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An Inflexible Commitment

September 26, 2014

Today is an age of tolerant intolerance to truth. Everyone’s truth is perfectly acceptable to who ever wants to accept it. Your truth is fine for you, my truth is fine for me and his truth is fine with him. Each one follows his own inner promptings to determine what is true for himself. The spirit of this age declares, “If your belief makes you feel spiritual, satisfies your longings or heals your hurts, then I am happy for you. Only, do not tell me that my beliefs are wrong” In this age of tolerance, all beliefs are acceptable, as long as one belief does not insist that another belief is wrong. Everything will be tolerated except intolerance.

Today is an age of religion as a buffet of pseudo-spiritual emotional and personal therapy. Religion is not a means of coming into the presence of the divine or of seeking divine blessing on one’s life. Religion today is a means of learning to feel better about one’s self, of receiving affirmation in one’s life choices, of having an all powerful back up when things go wrong and of acquiring the things one dreams to possess.

To make this problem worse, modern American Christianity has redesigned itself to appeal to precisely these mistaken notions of God. Modern Christianity has grabbed the world’s expectations and instead of confronting its error has latched onto the error to make it the main selling feature of the mega-brands of Christianity. Most of the largest churches in America have grown by finding out what appeals to the crowds and then providing it. The direct result is a Christianity that offers a Jesus who looks more like the world’s greatest girlfriend than the God of the universe. Jesus, in the mind of many Americans, is someone who will do anything you ask, whatever it takes to make you feel better and demands nothing of you. Christianity has become one very popular form of life coaching and emotional therapy.

In the midst of these pervasive errors, faithful Christians are called to give the gospel. How do we give the gospel in the face of these daunting obstacles? How do we teach of God, of sin of the Bible, of  Jesus’ death, burial, resurrection and exaltation to a culture that only wants a Jesus who will take the wheel when things are difficult but will otherwise sit contentedly in the back seat? To answer that question, we must remember these kinds of idolatrous views of God are not new. We have put our own modern spin on unbelief, but at its basic levels, today’s idolatry is not much different from the idolatry faced by the disciples in the New Testament. How then does the Bible teach us to give the gospel?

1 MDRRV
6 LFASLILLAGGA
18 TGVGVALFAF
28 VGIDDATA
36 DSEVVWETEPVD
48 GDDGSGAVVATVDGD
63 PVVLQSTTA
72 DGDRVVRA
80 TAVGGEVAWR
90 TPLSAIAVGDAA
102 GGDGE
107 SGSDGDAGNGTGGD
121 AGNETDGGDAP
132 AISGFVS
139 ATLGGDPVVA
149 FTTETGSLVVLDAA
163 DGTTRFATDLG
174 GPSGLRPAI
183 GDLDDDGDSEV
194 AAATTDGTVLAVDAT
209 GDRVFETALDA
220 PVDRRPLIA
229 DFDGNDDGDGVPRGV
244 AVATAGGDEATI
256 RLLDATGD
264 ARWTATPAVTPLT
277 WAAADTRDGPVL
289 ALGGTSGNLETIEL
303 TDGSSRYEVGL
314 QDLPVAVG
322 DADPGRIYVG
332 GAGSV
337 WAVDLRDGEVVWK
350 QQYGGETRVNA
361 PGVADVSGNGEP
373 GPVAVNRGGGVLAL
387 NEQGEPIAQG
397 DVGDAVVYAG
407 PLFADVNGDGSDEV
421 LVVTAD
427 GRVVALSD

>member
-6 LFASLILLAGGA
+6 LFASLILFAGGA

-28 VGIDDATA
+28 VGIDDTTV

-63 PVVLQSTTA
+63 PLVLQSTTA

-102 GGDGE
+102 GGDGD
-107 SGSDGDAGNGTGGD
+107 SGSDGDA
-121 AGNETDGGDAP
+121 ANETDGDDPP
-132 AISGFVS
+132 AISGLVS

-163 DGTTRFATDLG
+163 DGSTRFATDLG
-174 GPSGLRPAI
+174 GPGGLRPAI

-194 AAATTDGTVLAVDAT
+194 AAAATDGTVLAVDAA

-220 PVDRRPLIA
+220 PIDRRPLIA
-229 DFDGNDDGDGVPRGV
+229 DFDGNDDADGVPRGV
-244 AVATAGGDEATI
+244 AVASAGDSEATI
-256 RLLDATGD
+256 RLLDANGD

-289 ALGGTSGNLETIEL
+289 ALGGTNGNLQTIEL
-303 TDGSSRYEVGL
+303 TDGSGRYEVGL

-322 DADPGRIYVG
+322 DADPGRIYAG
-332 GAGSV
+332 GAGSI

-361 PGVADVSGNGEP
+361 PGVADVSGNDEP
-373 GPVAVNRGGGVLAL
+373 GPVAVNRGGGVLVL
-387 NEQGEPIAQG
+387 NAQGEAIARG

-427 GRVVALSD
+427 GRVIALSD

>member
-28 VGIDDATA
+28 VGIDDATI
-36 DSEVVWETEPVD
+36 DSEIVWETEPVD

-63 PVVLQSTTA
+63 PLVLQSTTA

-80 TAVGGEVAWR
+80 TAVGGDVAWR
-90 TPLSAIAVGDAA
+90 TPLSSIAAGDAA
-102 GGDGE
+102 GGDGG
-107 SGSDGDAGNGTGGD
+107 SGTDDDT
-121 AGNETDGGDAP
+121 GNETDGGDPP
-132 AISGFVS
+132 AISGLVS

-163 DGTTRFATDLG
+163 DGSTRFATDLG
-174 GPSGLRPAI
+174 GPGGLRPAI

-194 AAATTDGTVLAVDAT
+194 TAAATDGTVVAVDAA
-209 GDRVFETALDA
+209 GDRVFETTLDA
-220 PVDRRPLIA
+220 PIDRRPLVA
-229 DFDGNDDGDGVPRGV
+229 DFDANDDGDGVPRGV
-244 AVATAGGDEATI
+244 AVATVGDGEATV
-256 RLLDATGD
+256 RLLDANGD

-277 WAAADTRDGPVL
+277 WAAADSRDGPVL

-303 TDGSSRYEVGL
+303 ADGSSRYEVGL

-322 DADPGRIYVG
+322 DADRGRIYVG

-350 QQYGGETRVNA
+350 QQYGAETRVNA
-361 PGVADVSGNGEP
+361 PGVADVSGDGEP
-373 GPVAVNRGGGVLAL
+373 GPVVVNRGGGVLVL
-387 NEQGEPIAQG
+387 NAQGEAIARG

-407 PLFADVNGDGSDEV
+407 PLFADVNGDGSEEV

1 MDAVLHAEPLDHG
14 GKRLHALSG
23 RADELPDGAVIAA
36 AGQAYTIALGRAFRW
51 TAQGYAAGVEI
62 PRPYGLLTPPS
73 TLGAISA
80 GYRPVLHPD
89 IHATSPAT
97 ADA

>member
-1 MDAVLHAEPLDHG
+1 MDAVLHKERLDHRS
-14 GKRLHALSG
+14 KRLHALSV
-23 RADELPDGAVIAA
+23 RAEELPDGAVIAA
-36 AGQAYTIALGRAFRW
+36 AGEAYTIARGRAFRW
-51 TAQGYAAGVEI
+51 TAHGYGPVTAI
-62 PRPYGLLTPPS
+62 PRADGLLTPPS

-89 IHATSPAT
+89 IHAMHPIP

One of Paul’s most impressive evangelistic defeats occurred in Athens when he preached Jesus from Mars Hill. Acts 17 tells us of this sad rejection of the gospel and Acts 18 tells that Paul left Athens to go to Corinth. In Corinth Paul connected with Aquila and Priscilla and continued the work of the ministry. In Acts 18:4-5 we learn what that ministry looked like, “And he reasoned in the synagogue every sabbath, and persuaded the Jews and the Greeks. And when Silas and Timotheus were come from Macedonia, Paul was pressed in the spirit, and testified to the Jews that Jesus was Christ.” Paul went to Corinth and began teaching in the synagogues just as he had done throughout his missionary travels. Paul went to Corinth and preached Jesus. What do we do when the culture of the day finds the gospel foolish and offensive? We do what Paul did, we keep giving the gospel just as it is recorded in the Bible. In his first letter to the Corinthians Paul reminds them of his arrival in their city and the message he preached. Fresh off the disappointing response in Athens, Paul committed himself to stay on message.

“And I, brethren, when I came to you, came not with excellency of speech or of wisdom, declaring unto you the testimony of God. For I determined not to know any thing among you, save Jesus Christ, and him crucified. And I was with you in weakness, and in fear, and in much trembling.  And my speech and my preaching was not with enticing words of man’s wisdom, but in demonstration of the Spirit and of power: That your faith should not stand in the wisdom of men, but in the power of God.” (1 Corinthians 2:1-5)

We can do no less than Paul did, that men might be saved by the power of God.

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